# SIMES Publications

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**"Disruption of quantum oscillations by an incommensurate charge density wave"** — Yi Zhang: Akash V. Maharaj, and Steven Kivelson; Phys. Rev. B 91, 02/09/2015.

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Akash V. Maharaj, and Steven Kivelson

**Abstract**

Because a material with an incommensurate charge density wave (ICDW) is only quasiperiodic, Bloch’s theorem does not apply and there is no sharply defined Fermi surface. We will show that, as a consequence, there are no quantum oscillations which are truly periodic functions of 1/*B* (where *B* is the magnitude of an applied magnetic field). For a weak ICDW, there exist broad ranges of 1/*B* in which approximately periodic variations occur, but with frequencies that vary inexorably in an unending cascade with increasing 1/*B* . For a strong ICDW, e.g., in a quasicrystal, no quantum oscillations survive at all. Rational and irrational numbers really are different.

**"Holon Wigner Crystal in a Lightly Doped Kagome Quantum Spin Liquid"** — Hong-Chen Jiang: Devereaux, T., Kivelson, S.A.; Phys Rev Lett, 08/07/17.

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Devereaux, T., Kivelson, S.A.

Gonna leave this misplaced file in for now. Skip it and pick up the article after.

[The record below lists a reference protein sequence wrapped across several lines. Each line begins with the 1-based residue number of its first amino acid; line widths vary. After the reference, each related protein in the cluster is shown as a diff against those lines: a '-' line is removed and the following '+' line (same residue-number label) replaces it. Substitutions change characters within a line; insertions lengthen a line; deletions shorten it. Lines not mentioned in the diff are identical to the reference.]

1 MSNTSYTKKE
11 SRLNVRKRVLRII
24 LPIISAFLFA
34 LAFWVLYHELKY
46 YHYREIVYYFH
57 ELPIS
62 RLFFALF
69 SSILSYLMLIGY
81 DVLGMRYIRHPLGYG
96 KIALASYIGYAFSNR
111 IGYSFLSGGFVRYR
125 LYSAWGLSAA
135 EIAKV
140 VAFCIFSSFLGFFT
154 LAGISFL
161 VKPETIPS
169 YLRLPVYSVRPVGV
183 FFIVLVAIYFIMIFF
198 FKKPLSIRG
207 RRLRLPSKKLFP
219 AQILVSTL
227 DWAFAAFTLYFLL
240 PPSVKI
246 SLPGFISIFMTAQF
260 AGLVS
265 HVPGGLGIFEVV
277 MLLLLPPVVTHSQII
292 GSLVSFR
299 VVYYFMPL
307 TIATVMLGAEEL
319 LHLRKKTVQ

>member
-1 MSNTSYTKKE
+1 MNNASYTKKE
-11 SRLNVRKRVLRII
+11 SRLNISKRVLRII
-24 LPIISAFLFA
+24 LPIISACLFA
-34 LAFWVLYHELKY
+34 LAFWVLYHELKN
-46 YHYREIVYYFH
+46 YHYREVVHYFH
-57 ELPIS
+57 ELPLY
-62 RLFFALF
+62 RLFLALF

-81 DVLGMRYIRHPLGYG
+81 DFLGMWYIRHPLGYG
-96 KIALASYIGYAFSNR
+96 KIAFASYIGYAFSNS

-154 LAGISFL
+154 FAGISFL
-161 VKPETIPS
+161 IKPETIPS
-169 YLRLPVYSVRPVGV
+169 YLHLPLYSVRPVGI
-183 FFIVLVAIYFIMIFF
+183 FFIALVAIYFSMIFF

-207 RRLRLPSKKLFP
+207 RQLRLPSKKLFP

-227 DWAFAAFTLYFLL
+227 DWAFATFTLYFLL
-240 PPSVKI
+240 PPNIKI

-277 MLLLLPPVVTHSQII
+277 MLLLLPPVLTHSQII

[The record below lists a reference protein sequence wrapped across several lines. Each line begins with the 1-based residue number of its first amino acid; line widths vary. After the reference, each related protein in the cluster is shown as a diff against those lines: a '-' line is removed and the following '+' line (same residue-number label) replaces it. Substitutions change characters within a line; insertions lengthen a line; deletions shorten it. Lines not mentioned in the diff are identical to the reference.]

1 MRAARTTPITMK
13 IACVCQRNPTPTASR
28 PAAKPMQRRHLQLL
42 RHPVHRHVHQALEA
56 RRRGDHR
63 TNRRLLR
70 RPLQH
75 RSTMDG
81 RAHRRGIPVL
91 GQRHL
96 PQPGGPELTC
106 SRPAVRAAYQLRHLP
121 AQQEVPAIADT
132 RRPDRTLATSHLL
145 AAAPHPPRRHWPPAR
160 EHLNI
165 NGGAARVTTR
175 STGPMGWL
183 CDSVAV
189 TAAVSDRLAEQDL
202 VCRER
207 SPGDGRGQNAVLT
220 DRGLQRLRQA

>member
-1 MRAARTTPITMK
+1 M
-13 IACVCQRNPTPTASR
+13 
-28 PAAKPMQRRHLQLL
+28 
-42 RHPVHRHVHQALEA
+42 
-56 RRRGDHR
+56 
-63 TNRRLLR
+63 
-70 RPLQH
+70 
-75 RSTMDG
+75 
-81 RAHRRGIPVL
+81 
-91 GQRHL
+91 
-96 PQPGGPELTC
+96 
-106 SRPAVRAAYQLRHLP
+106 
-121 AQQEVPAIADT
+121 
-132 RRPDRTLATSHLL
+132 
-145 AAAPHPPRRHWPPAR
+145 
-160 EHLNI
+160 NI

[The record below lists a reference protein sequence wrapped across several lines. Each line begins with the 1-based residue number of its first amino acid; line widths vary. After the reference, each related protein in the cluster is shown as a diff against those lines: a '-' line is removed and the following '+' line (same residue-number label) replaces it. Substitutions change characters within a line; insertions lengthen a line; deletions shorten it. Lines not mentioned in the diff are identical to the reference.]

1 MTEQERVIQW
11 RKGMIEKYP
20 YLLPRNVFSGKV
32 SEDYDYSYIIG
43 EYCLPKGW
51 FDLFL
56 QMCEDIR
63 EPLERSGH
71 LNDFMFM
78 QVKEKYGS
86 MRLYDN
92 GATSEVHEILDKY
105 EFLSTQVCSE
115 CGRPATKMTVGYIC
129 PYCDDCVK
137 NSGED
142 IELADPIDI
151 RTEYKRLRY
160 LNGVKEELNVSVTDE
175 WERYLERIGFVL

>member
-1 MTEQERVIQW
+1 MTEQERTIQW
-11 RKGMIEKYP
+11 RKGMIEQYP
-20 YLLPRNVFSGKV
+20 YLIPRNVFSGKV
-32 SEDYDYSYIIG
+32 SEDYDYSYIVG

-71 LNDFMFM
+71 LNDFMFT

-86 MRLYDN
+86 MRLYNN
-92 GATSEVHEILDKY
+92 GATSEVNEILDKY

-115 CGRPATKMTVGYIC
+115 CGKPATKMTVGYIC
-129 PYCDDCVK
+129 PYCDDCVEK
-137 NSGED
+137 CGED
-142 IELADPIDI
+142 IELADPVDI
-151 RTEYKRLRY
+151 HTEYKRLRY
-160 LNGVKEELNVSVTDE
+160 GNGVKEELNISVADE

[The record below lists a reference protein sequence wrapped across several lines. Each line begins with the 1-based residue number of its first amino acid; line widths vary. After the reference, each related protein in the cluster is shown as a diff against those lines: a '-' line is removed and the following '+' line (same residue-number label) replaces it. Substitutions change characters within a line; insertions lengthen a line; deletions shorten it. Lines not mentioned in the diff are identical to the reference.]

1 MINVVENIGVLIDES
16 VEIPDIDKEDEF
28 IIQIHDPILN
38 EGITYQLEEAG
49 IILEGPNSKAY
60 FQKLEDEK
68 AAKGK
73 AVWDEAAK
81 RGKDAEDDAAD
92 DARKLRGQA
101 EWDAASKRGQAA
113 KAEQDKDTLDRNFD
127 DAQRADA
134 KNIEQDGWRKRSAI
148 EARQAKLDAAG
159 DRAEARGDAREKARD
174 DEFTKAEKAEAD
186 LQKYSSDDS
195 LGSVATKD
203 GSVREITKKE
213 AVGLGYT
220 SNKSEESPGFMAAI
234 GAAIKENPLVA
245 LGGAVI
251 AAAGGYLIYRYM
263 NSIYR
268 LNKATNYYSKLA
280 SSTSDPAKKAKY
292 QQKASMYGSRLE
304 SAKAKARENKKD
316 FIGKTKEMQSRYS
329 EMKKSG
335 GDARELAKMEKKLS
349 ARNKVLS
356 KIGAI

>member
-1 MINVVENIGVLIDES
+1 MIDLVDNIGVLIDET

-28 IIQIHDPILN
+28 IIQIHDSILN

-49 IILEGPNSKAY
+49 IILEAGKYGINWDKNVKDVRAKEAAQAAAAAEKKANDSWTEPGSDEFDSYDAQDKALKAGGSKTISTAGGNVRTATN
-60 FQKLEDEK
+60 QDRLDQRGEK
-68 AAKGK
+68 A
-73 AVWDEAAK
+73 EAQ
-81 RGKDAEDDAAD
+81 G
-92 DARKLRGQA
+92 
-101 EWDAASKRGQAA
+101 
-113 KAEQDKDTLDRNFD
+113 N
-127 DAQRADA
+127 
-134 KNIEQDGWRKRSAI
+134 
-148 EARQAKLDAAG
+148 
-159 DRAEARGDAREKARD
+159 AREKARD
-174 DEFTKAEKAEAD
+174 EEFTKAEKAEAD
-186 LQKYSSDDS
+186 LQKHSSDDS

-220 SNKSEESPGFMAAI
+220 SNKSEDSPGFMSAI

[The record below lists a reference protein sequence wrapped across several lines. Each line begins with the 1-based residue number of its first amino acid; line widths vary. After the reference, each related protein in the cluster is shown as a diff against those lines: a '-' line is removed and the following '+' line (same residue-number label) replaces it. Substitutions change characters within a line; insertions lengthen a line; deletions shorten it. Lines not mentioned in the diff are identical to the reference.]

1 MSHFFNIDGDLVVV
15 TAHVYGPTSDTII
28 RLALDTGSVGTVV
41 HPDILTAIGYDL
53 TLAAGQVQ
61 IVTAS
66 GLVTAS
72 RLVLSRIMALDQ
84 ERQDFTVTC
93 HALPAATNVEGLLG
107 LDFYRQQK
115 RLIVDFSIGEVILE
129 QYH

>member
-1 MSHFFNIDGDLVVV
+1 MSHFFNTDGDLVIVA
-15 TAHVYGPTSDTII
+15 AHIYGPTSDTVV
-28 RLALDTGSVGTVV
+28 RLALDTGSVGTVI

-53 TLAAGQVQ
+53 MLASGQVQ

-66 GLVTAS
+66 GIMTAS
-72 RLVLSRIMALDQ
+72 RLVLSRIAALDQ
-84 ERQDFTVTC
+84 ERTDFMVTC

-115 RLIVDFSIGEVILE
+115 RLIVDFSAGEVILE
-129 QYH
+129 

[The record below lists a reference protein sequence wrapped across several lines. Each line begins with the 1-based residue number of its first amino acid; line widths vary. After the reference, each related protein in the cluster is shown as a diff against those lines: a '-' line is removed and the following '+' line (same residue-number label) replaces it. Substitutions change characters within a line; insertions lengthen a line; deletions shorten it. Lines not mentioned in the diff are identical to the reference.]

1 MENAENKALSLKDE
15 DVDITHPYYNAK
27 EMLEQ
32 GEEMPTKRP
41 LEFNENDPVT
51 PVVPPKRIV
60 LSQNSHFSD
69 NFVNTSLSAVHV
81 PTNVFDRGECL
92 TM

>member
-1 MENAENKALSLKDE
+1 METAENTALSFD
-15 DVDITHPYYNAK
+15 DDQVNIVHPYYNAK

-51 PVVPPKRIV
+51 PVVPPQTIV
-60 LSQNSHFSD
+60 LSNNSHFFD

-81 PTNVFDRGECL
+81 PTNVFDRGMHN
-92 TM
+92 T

**Abstract**

We address the problem of a lightly doped spin liquid through a large-scale density-matrix renormalization group study of the* **t−J* model on a kagome lattice with a small but nonzero concentration* **δ* of doped holes. It is now widely accepted that the undoped (*δ*=0) spin-1/2 Heisenberg antiferromagnet has a spin-liquid ground state. Theoretical arguments have been presented that light doping of such a spin liquid could give rise to a high temperature superconductor or an exotic topological Fermi liquid metal. Instead, we infer that the doped holes form an insulating charge-density wave state with one doped hole per unit cell, i.e., a Wigner crystal. Spin correlations remain short ranged, as in the spin-liquid parent state, from which we infer that the state is a crystal of spinless holons, rather than of holes. Our results may be relevant to kagome lattice herbertsmithite upon doping.

**"Dispersive charge density wave excitations in Bi**_{2}Sr_{2}CaCu_{2}O_{8+δ}" — L. Chaix: G. Ghiringhelli, Y. Y. Peng, M. Hashimoto, B. Moritz, K. Kummer, N. B. Brookes, Y. He, S. Chen, S. Ishida, Y. Yoshida, H. Eisaki, M. Salluzzo, L. Braicovich, Z.-X. Shen, T. P. Devereaux & W.-S. Lee; Nature Physics, 06/12/17.

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G. Ghiringhelli, Y. Y. Peng, M. Hashimoto, B. Moritz, K. Kummer, N. B. Brookes, Y. He, S. Chen, S. Ishida, Y. Yoshida, H. Eisaki, M. Salluzzo, L. Braicovich, Z.-X. Shen, T. P. Devereaux & W.-S. Lee

**Abstract**